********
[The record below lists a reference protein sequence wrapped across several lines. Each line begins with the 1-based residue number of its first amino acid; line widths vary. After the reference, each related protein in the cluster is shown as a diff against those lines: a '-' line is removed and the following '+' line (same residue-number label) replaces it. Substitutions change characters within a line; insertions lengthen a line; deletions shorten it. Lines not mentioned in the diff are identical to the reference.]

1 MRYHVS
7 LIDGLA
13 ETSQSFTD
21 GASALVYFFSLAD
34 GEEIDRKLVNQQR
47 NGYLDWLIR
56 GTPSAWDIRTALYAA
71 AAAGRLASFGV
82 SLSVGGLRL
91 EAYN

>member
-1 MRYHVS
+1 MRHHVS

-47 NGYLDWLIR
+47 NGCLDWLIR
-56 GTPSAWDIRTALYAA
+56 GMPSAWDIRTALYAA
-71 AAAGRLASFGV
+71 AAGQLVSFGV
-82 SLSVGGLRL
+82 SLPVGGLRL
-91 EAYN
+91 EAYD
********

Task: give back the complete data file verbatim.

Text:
[The record below lists a reference protein sequence wrapped across several lines. Each line begins with the 1-based residue number of its first amino acid; line widths vary. After the reference, each related protein in the cluster is shown as a diff against those lines: a '-' line is removed and the following '+' line (same residue-number label) replaces it. Substitutions change characters within a line; insertions lengthen a line; deletions shorten it. Lines not mentioned in the diff are identical to the reference.]

1 MRYHVS
7 LIDGLA
13 ETSQSFTD
21 GASALVYFFSLAD
34 GEEIDRKLVNQQR
47 NGYLDWLIR
56 GTPSAWDIRTALYAA
71 AAAGRLASFGV
82 SLSVGGLRL
91 EAYN

>member
-1 MRYHVS
+1 MRHHVS

-47 NGYLDWLIR
+47 NGCLDWLIR
-56 GTPSAWDIRTALYAA
+56 GMPSAWDIRTALYAA
-71 AAAGRLASFGV
+71 AAGQLVSFGV
-82 SLSVGGLRL
+82 SLPVGGLRL
-91 EAYN
+91 EAYD